The manner in which the multi-nationals use Ireland as a base for tax dodging was illustrated in the extraordinary claim that the Irish economy had grown by 26% on an annual basis in 2016. One reason for this statistical miracle was a practice known as inversion whereby a US company takes over a small Irish company as its headquarters for tax purposes. The National Treasury Management Agency recently stated that,

The reclassification of several large companies as Irish resident expanded the capital stock in 2015 by €300bn or c.40%. The goods produced by the additional capital were mainly exported ... Net exports grew by 102.4% in 2015. Complicating matters, the goods were produced through ‘contract manufacturing’. The result of contract manufacturing is this goods export is recorded in the Irish Balance of Payments even though it was never produced in Ireland. There is little or no employment effect in Ireland from this contract manufacturing. [16]

More broadly, the multi-national companies – and large Irish companies – manage to dodge taxes through a variety of mechanisms. There is an official rate of 12.5% corporation tax which is the lowest rate in the OECD. Ireland’s rate is rivalled in Europe only by countries like Cyprus and Bulgaria. This tax rate, however, only acts as a headline invitation to multi-nationals. When they delve deeper into matters, they discover – thanks to the help of Ireland’s vast tax planning network – that actual taxation is much lower than 12.5%. Table 2 illustrates how the effective rate is far lower by looking at the returns for 2008.

Table 2: Corporation Tax for Accounting Period
ending 2012 in € million




Minus allowances for losses, plant machinery, charges,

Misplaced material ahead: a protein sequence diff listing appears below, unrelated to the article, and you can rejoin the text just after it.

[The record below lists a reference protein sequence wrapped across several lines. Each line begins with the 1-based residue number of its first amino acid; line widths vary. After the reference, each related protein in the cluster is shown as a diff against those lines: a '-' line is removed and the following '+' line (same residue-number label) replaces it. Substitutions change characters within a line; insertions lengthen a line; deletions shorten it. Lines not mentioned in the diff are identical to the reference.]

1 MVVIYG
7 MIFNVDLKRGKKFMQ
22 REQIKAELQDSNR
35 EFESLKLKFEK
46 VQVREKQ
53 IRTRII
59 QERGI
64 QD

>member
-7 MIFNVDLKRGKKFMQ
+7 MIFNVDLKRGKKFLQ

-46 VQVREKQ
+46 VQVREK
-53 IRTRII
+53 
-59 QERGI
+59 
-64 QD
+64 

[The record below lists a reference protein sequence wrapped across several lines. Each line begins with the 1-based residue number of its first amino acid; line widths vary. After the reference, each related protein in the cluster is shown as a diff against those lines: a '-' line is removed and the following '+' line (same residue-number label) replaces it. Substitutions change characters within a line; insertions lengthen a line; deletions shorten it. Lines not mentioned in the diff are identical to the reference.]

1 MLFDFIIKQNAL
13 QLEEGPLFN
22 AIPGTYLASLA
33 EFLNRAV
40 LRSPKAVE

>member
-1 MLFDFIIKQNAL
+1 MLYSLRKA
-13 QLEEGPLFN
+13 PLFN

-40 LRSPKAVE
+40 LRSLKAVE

industrial buildings and plus rental income


Total Income and Gains (before deduction)


Further Deductions of Taxable Income


Gross Tax Due after 12.5% standard rate


Further Reliefs


Tax Payable


Effective Rate of Tax on declared profits


Source: Revenue Commissioners Statistical Report 2012, Corporation Tax Distribution Statistics, p. 5.

In 2012, €73 billion was declared in profits but just over €4 billion was paid in tax. That amounts to an effective tax rate of 6 percent – which is half the official rate. The table also gives some indication for how this reduction is achieved. The four main categories used to reduce tax on profit are allowances, losses, deductions and reliefs. When a company suffers losses – as many did with the crash – they can be stored up and used to claim tax relief. Losses in one part of company can also be used to reduce taxes in other subsidiary entities. Only a small proportion of the losses that were written off for tax purposes were used in this accounting period and so far more can be used in the future. There is also a host of other deductions and reliefs and this is where Ireland’s vast army of ‘tax planners’ come into play. Ireland’s many tax attractions are made available to both the multinationals and Irish business by planners who charge substantial fees.